Back to thoughts we need an input somehow that would turn lmce into a company with a community release in order to get up to speed and see what we're all hoping to get alive ( we got what is needed at least ).

 We need to get the industry to inject some cash at to get up to speed and manage the thing properly so the exec decisions are made for both the business and community.

 We need to have a specific hw base so we wont spend time over my controller doesn't work or my mobo
is doing weird thing, in the mean time we can still support users coming to the community in order to keep them interested and spare some time trying to help out whoever is coming in as we did for some time.

 We need to go to the next level even if i hate commercial stuff, i learned my way out  on FSF linux and so on, thanks to the people i've met that shown me the way but here if we want to go live with something that would kick the a** we need to be fast.

 Willingto see what i've looked at and tried to help my way getting real.

All the best,

Rafik




fastie81

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Re: Letter to the Community: LinuxMCE 0810 - The Cold Honest Reality
« Reply #25 on: June 25, 2009, 03:29:24 am »
Hi Guys

I know where Thom is coming from.
I just want to say thanks to what you and the rest of the Dev Team has done.

Now I am not a programer. I know my way around linux. However I would love to be able to write someting or improve and fix things.. I am a very quick learner.. So Thom if you can help me by pointing me in the direction and maybe help me to start of with something small so I can learn.

So I don't want to tell you what we should do or how we should do it.. All I am saying is here I am, I want to help in any way I can.

I think this is a great product and  I would realy like to see it grow..

I have put my had up.

C

 

Techstyle

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Re: Letter to the Community: LinuxMCE 0810 - The Cold Honest Reality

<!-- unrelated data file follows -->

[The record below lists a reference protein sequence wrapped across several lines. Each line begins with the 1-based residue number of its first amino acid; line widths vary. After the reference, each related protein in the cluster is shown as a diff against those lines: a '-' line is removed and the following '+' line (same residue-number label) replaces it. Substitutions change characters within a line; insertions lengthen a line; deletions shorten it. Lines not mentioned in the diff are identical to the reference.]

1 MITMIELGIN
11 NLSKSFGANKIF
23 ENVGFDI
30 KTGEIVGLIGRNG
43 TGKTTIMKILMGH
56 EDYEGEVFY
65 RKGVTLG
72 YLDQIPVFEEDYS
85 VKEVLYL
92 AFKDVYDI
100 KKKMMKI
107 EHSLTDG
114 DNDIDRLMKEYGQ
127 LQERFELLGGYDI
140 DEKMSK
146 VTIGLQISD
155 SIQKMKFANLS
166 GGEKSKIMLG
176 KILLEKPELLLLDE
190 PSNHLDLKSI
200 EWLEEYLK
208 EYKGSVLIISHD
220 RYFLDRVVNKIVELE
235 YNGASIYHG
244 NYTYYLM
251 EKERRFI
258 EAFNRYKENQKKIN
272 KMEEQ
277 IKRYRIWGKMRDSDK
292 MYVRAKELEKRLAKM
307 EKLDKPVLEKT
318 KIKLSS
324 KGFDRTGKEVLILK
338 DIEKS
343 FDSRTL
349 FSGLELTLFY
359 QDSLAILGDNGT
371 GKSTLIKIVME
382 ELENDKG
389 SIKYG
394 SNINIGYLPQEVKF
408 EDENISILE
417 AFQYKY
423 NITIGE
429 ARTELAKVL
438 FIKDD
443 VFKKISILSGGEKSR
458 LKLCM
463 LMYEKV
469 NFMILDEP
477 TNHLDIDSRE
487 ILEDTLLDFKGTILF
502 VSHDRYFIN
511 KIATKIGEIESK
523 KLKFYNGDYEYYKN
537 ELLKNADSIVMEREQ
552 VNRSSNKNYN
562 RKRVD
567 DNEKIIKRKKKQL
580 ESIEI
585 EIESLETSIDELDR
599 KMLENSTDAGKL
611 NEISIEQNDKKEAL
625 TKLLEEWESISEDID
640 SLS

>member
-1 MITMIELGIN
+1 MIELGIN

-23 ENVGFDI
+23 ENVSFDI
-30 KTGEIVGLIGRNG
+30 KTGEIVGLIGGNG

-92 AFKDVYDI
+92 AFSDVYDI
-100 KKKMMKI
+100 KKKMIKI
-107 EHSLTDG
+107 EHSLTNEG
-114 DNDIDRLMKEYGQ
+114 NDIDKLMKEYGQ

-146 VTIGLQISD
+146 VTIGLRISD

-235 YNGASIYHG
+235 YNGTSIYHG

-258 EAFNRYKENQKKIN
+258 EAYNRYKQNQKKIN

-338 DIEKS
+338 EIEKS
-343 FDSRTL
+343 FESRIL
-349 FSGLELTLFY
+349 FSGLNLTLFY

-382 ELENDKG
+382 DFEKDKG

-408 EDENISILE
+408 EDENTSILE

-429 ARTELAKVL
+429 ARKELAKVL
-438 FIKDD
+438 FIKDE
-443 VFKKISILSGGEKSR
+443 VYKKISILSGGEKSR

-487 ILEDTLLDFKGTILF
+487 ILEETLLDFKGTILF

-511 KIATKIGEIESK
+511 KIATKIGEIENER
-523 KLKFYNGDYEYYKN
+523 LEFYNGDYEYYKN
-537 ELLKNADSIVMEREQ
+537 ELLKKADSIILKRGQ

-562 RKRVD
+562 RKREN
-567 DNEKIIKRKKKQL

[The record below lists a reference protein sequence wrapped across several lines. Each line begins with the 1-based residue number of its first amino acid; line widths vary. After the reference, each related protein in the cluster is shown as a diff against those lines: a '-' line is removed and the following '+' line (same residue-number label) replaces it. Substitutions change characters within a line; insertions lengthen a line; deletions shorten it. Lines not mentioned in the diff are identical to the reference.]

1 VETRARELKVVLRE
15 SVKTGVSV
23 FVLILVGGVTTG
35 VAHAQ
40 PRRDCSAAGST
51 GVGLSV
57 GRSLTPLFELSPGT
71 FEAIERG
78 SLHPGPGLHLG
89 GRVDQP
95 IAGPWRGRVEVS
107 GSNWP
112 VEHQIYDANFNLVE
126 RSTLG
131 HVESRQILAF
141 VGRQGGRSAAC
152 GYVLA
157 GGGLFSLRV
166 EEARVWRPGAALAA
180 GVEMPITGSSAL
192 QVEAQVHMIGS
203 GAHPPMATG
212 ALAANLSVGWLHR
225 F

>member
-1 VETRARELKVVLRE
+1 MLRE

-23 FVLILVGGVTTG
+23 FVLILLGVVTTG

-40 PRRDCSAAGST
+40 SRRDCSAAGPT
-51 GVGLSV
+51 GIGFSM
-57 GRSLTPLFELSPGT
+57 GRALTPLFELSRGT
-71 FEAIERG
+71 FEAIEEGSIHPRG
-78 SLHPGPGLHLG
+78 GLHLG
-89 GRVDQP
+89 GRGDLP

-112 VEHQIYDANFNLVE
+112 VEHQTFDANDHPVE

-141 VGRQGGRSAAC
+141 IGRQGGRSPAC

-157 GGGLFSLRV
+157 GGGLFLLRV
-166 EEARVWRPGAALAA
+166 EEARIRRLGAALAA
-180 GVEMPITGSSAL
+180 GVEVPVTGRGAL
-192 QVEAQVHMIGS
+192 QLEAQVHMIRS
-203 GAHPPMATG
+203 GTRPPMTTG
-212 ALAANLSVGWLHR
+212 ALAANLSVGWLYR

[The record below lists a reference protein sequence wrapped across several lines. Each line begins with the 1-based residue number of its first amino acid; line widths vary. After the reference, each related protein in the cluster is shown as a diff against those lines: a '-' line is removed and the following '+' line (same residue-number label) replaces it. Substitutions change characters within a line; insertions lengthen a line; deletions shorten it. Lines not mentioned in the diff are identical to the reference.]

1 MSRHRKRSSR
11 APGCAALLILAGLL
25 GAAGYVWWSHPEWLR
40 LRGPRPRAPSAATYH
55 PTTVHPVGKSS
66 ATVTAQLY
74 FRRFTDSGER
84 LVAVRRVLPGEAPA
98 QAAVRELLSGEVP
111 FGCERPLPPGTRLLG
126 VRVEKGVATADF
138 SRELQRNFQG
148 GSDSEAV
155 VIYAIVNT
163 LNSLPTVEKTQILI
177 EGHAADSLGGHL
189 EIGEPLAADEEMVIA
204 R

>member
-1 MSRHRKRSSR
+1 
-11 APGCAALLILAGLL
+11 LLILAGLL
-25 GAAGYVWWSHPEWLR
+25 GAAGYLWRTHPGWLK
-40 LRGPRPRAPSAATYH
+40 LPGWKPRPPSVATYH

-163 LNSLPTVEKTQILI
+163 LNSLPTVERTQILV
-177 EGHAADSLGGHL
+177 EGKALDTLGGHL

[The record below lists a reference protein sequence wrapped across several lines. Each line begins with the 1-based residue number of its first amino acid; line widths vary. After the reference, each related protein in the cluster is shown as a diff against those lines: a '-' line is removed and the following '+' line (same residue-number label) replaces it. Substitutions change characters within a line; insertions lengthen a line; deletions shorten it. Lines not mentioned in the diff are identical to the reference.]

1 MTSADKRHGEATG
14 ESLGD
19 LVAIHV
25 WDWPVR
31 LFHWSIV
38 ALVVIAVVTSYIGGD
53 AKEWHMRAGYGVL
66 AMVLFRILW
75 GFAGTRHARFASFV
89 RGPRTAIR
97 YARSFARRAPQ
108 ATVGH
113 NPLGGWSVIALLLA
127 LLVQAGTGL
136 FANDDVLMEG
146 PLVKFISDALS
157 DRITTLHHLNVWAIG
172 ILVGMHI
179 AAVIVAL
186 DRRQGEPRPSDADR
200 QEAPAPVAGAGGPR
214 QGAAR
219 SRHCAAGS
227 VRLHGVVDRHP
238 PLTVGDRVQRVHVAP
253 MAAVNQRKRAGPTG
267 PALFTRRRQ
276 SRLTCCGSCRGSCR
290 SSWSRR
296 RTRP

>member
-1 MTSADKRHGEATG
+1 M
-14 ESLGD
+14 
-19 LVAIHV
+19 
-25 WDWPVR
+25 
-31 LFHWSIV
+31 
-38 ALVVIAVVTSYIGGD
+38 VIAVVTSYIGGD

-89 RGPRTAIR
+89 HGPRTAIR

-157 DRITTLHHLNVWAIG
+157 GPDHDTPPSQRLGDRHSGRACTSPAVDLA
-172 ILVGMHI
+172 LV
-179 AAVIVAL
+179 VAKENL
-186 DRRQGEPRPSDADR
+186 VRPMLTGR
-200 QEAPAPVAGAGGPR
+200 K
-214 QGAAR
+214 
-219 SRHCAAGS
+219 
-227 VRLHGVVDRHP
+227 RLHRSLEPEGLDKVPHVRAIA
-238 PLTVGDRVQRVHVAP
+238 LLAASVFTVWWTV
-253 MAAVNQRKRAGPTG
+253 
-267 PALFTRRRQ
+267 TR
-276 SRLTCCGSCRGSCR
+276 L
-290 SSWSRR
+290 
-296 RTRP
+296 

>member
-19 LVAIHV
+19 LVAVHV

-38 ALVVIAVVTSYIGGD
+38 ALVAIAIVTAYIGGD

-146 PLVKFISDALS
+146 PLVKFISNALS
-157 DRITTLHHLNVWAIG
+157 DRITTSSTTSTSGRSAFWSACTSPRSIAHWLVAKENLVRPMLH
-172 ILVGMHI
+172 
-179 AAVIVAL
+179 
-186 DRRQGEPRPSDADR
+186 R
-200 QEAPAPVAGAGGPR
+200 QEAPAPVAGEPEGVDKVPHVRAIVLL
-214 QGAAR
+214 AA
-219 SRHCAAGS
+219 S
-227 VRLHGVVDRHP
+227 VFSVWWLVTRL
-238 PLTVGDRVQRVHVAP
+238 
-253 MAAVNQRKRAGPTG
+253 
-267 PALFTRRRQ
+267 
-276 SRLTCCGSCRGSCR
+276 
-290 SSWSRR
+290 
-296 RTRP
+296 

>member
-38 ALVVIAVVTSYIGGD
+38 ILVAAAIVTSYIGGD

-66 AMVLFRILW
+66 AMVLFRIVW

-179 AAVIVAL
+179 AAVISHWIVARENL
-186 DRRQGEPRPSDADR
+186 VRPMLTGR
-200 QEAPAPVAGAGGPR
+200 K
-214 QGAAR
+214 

« Reply #26 on: June 25, 2009, 05:07:36 am »
It seems to me having read this thread that there a gap between developers and aspiring/newbie 'developers'.  This gap is in knowledge of the system and direction.  We risk duplicating efforts at the aspiring/newbie 'developers' level and not helping the developers move the whole project forward.

Perhaps we (as in one of the non-developers) could generate a Wiki page that includes a matrix with the following (non-exhaustive) headings:

Username,
Relevant expertise/experience,
Other Experience/Expertise,
Time available for the project,
Time zone or location,
Particular Interest Area (If any),
 
People interested in helping can then populate the table and then extra fields in the table could detail assigned project team or stand alone project.

It would give the developers ability to assign some of the tasks out to someone with relevant skill sets or some of the easier tasks out to someone trying to get their feet wet or even someone with no experience/expertise could help with something like wiki work - organisation of the wiki/reformatting/generating templates etc.

each area helping the community but in a structured manner, all pulling in the same direction.

If this idea sounds interesting let me know and I will start setting up the page tomorrow night (US Central).  If there are any other columns you think need adding let us know

fastie81

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Re: Letter to the Community: LinuxMCE 0810 - The Cold Honest Reality
« Reply #27 on: June 25, 2009, 06:03:20 am »
Let me know when you got that page up..
That would be great..


Schmich

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Re: Letter to the Community: LinuxMCE 0810 - The Cold Honest Reality
« Reply #28 on: June 25, 2009, 07:14:04 am »
Hello, I wasn't sure to post or not but I did in the end...I just want to add a word or two. I currently don't have a system as my family's house isn't finished yet but I've been reading the forum for almost a year now.